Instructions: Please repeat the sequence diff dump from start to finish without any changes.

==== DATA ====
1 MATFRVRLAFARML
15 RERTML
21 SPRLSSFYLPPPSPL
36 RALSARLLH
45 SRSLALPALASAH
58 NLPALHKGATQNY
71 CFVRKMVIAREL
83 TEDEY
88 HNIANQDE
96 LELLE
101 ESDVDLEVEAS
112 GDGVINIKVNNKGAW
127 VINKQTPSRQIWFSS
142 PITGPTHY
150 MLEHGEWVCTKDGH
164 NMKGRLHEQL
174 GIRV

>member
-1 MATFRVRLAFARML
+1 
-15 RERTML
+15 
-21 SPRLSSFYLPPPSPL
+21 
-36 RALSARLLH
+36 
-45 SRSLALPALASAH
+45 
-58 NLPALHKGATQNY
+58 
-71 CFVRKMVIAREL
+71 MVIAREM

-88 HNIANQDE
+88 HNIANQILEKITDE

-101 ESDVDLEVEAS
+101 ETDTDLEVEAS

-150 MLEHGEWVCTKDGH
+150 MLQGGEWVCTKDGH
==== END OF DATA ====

1 MATFRVRLAFARML
15 RERTML
21 SPRLSSFYLPPPSPL
36 RALSARLLH
45 SRSLALPALASAH
58 NLPALHKGATQNY
71 CFVRKMVIAREL
83 TEDEY
88 HNIANQDE
96 LELLE
101 ESDVDLEVEAS
112 GDGVINIKVNNKGAW
127 VINKQTPSRQIWFSS
142 PITGPTHY
150 MLEHGEWVCTKDGH
164 NMKGRLHEQL
174 GIRV

>member
-1 MATFRVRLAFARML
+1 
-15 RERTML
+15 
-21 SPRLSSFYLPPPSPL
+21 
-36 RALSARLLH
+36 
-45 SRSLALPALASAH
+45 
-58 NLPALHKGATQNY
+58 
-71 CFVRKMVIAREL
+71 MVIAREM

-88 HNIANQDE
+88 HNIANQILEKITDE

-101 ESDVDLEVEAS
+101 ETDTDLEVEAS

-150 MLEHGEWVCTKDGH
+150 MLQGGEWVCTKDGH